One of the challenges of being an Assistant Professor is that many people want you to do something for them. How do you adjudicate among all of these different requests? How do you set priorities? In particular, how do you juggle requests to do things on campus compared to other priorities, particularly the need to do research and writing? Many Assistant Professors feel overwhelmed. This workshop will provide concrete advice for managing the demands of the first two years. It will also give you a set of principles to guide your decision making.

November 11, 2022: Mentoring Up and Down

Assistant Professors are told to develop mentors, but it is far from clear how to make that happen. Sometimes mentors are also unhelpful. Furthermore, Assistant Professors are in the middle: they have important forms of control over students, employees, and some staff members in lab, teaching, and other settings. Yet, they also feel vulnerable and powerless with more senior faculty, chairs, and high-level administrators. In these relationships, there are routinely tensions and conflicts. This session will help faculty members develop strategies for making the most out of your mentoring relationships.

December 9, 2022: A Whole Person: Being a Professor with Competing Obligations

Although research, teaching, and service are crucial parts of a life, they are not the only things professors do. Professors have families, some have children, and social lives. Faculty members often face life challenges as they help their partners get settled in a new city, raise their young children, help their parents with life challenges, and juggle many other obligations. Join us for an informal conversation about the challenges in finding balance with a demanding career and strategies for success.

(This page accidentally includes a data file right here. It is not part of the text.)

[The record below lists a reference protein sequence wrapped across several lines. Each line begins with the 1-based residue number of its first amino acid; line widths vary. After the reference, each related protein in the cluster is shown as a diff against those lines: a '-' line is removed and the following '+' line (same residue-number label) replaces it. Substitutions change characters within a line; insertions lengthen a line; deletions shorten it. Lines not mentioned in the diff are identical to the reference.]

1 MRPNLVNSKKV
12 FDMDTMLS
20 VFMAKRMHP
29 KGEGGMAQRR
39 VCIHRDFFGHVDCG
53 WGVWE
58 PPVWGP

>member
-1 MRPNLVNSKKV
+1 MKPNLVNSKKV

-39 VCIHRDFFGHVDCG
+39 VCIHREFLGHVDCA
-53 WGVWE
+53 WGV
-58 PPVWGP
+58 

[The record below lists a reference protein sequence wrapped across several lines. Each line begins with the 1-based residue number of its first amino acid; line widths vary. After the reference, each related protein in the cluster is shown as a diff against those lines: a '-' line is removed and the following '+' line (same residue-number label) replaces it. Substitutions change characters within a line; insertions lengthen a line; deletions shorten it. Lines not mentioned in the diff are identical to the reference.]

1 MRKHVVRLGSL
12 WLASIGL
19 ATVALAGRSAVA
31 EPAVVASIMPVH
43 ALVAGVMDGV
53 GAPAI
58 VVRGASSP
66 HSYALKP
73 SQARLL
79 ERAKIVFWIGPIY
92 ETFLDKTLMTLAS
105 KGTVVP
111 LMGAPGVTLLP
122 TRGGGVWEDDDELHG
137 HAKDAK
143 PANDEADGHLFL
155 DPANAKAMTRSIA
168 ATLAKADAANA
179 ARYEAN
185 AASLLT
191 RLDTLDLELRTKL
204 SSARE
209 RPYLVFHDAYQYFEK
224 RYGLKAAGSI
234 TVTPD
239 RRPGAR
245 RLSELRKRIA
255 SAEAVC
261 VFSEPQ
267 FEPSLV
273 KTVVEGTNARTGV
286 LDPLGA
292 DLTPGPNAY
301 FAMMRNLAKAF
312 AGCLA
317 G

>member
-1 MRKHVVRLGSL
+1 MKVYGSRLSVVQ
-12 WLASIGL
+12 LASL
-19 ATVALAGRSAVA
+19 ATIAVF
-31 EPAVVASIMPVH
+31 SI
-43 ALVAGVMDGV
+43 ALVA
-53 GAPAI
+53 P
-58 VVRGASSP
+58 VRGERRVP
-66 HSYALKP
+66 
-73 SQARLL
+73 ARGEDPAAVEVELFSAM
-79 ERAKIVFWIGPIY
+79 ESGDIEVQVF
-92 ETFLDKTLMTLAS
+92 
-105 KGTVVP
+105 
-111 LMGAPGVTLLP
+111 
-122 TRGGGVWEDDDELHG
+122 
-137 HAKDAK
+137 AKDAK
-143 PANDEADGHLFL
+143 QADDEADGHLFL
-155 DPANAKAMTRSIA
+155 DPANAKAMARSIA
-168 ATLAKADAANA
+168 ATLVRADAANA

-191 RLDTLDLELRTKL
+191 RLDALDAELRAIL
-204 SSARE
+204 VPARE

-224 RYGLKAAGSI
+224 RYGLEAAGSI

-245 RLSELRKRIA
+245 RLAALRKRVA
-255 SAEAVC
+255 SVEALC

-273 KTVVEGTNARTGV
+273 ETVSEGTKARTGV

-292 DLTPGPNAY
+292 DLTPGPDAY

January 20, 2023: Learning to Teach and Dealing with Evaluations

Panel moderated by Bruce Lenthall (Center for Teaching and Learning)

For new Assistant Professors, teaching early in a career can be challenging. There are many new tasks: dealing with angry students who feel that they deserve a better grade, figuring out how much work to assign, managing teaching assistants, preparing lectures and assigning grades. Even developing a syllabus can have a learning curve. New faculty can find teaching evaluations hard to discern as well as disappointing in their results. This session will provide valuable tips for (time-efficient) ways to manage teaching and to help make teaching more rewarding. This workshop will discuss the pleasures of teaching, as well as the challenges.

February 10, 2023: Third-Year Reviews and Tenure Reviews

Each college is different, and the purpose of this meeting is to explain how things work at Penn in the School of Arts and Sciences. What kinds of things do Chairs, Deans, and the Personnel Committee look for in an outstanding file? Who is on the Personnel committee? How does it work? What is the timeline? Current and former members of the SAS Personnel committee will speak. We will provide information on the kinds of letters department chairs would like to be able to write at tenure. This workshop will give you deeper insight into a stressful, but crucial, step in building a successful career at Penn.